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Leukemia Cutis Treatment & Management

  • Author: Kyle Devins; Chief Editor: Dirk M Elston, MD  more...
 
Updated: Feb 24, 2015
 

Medical Care

Leukemia cutis is a local manifestation of an underlying systemic disease; therefore, it should be managed with systemic chemotherapy. Literature on aleukemic leukemia cutis is limited, but because diagnosis of leukemia cutis portends poor prognosis in acute leukemia, the treatment should be directed at eradicating the leukemic clone by using aggressive systemic chemotherapy and stem cell transplant possibly in first remission.

The treatment of leukemia should be determined by the subtype of leukemia and by the patient's ability to tolerate a treatment regimen. This is primarily dependent on the overall medical condition of the patient, including any comorbid conditions that may exist. Under certain circumstances, such as resistant or recurrent skin disease, local treatment in the form of electron beam therapy can be used. However, in most of these cases, reinduction systemic chemotherapy must be added unless medically contraindicated by the patient's comorbidity.

Refer to Acute Myelogenous Leukemia and Acute Lymphoblastic Leukemia.

Radiation therapy

Radiation therapy can be used to palliate symptoms of pain and pruritus in patients with leukemia cutis who are not candidates for systemic chemotherapy. Addition of radiation therapy to skin lesions after complete response to systemic chemotherapy provides no additional benefit. In a rare instance, radiation may be used to treat isolated skin relapse when bone marrow shows complete remission and no other site of extramedullary relapse is evident. If these patients are subsequently treated with chemotherapy, reports detail severe radiation recall phenomenon occurring with chemotherapy drugs like cytarabine and clofarabine.[40]

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Surgical Care

Most patients require central venous catheter placement for chemotherapy delivery, if they do not have one.

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Consultations

Consult a hematologist and an oncologist if the patient presents with aleukemic leukemia cutis. Consult with a bone marrow transplantation physician if the patient is a candidate for such intensive therapy. Consider a consultation with a radiation oncologist for skin-directed therapy, if appropriate.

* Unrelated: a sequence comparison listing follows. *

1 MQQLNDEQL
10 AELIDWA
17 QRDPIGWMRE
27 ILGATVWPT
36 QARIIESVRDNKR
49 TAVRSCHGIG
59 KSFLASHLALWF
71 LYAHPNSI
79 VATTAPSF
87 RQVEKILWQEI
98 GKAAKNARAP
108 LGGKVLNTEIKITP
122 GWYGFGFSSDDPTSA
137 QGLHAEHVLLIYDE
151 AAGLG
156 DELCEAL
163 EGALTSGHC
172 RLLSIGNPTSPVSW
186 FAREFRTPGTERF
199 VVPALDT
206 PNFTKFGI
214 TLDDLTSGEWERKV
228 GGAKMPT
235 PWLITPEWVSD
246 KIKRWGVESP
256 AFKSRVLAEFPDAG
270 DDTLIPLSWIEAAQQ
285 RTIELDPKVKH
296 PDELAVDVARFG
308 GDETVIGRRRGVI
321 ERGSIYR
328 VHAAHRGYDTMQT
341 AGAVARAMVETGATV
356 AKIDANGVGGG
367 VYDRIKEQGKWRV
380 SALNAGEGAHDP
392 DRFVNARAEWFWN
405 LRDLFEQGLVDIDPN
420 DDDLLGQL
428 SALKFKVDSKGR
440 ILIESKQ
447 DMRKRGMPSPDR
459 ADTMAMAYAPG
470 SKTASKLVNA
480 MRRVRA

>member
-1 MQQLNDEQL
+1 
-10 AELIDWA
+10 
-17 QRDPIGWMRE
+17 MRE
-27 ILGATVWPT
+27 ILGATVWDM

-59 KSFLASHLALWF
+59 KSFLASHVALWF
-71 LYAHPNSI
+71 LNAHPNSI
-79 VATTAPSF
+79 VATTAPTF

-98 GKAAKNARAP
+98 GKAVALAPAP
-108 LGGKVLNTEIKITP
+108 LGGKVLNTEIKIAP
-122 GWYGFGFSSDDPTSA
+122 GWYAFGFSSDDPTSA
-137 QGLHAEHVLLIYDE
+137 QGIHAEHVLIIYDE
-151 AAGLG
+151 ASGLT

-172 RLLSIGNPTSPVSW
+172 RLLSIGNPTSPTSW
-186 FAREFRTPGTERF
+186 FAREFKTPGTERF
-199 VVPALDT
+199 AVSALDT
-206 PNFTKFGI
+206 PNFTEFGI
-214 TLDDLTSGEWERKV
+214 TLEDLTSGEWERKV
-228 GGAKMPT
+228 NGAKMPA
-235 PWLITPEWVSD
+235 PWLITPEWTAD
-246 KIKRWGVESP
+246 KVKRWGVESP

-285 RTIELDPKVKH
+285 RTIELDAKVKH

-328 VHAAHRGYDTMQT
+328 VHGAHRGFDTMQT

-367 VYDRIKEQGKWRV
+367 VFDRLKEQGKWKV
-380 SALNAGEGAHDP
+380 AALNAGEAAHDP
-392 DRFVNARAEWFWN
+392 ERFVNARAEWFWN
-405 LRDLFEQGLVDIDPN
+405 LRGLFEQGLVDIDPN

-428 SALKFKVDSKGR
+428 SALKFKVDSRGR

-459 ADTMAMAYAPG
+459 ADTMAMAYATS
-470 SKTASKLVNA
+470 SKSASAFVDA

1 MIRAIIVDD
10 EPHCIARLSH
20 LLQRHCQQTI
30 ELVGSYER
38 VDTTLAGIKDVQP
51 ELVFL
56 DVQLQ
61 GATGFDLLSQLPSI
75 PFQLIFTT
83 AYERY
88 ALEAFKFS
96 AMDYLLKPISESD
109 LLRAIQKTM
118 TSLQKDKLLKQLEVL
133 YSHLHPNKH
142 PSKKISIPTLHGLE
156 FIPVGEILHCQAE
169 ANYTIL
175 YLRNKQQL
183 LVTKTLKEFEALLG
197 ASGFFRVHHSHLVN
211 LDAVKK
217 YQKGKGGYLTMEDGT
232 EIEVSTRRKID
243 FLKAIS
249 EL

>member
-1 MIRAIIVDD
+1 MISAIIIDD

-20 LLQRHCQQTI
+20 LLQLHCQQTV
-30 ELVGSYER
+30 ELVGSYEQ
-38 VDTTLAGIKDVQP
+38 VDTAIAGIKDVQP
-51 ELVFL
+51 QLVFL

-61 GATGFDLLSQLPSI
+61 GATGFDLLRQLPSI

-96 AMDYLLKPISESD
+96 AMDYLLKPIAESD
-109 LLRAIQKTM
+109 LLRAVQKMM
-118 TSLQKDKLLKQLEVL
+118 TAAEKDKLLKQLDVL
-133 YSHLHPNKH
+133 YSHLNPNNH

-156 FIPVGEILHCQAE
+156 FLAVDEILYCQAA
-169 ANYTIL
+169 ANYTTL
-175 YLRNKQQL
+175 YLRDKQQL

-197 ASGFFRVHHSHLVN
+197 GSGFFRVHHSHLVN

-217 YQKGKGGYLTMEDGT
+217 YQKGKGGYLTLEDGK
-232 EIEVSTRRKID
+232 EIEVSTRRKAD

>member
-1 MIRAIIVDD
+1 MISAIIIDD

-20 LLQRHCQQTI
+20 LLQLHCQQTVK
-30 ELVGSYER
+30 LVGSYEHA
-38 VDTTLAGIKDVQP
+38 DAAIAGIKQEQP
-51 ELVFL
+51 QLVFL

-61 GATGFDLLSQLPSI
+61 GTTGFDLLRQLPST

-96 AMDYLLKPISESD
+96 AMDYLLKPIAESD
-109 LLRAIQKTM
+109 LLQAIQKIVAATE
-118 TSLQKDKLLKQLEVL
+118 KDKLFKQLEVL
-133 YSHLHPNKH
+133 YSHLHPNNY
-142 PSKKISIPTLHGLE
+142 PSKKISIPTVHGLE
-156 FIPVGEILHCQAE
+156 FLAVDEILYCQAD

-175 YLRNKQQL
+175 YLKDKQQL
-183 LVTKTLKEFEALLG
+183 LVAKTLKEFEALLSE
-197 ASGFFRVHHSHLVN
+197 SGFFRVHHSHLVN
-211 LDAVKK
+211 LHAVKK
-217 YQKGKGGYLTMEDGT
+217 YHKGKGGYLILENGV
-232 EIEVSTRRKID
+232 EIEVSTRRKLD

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Diet

Neutropenic patients may be placed on diet of well-cooked foods with avoidance of deli meats, fresh fruits, and fresh vegetables to avoid associated risk of infection.

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Activity

Patients may be cautioned to avoid strenuous activity.

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Contributor Information and Disclosures
Author

Kyle Devins State University of New York Upstate Medical University

Disclosure: Nothing to disclose.

Coauthor(s)

Thomas N Helm, MD Clinical Professor of Dermatology and Pathology, University of Buffalo, State University of New York School of Medicine and Biomedical Sciences; Director, Buffalo Medical Group Dermatopathology Laboratory

Thomas N Helm, MD is a member of the following medical societies: Alpha Omega Alpha, American Academy of Dermatology, American Society for Dermatologic Surgery, American Society of Dermatopathology

Disclosure: Nothing to disclose.

Robert E Kalb, MD Clinical Professor, Medical Student and Resident Instructor, Department of Dermatology, University of Buffalo, State University of New York School of Medicine and Biomedical Sciences; Adjunct Professor, Department of Dermatology, University of Pennsylvania School of Medicine

Robert E Kalb, MD is a member of the following medical societies: American Academy of Dermatology

Disclosure: Nothing to disclose.

Specialty Editor Board

David F Butler, MD Section Chief of Dermatology, Central Texas Veterans Healthcare System; Professor of Dermatology, Texas A&M University College of Medicine; Founding Chair, Department of Dermatology, Scott and White Clinic

David F Butler, MD is a member of the following medical societies: American Medical Association, Alpha Omega Alpha, Association of Military Dermatologists, American Academy of Dermatology, American Society for Dermatologic Surgery, American Society for MOHS Surgery, Phi Beta Kappa

Disclosure: Nothing to disclose.

Jeffrey J Miller, MD Associate Professor of Dermatology, Pennsylvania State University College of Medicine; Staff Dermatologist, Pennsylvania State Milton S Hershey Medical Center

Jeffrey J Miller, MD is a member of the following medical societies: Alpha Omega Alpha, American Academy of Dermatology, Society for Investigative Dermatology, Association of Professors of Dermatology, North American Hair Research Society

Disclosure: Nothing to disclose.

Chief Editor

Dirk M Elston, MD Professor and Chairman, Department of Dermatology and Dermatologic Surgery, Medical University of South Carolina College of Medicine

Dirk M Elston, MD is a member of the following medical societies: American Academy of Dermatology

Disclosure: Nothing to disclose.

Additional Contributors

Noah S Scheinfeld, JD, MD, FAAD Assistant Clinical Professor, Department of Dermatology, Weil Cornell Medical College; Consulting Staff, Department of Dermatology, St Luke's Roosevelt Hospital Center, Beth Israel Medical Center, New York Eye and Ear Infirmary; Assistant Attending Dermatologist, New York Presbyterian Hospital; Assistant Attending Dermatologist, Lenox Hill Hospital, North Shore-LIJ Health System; Private Practice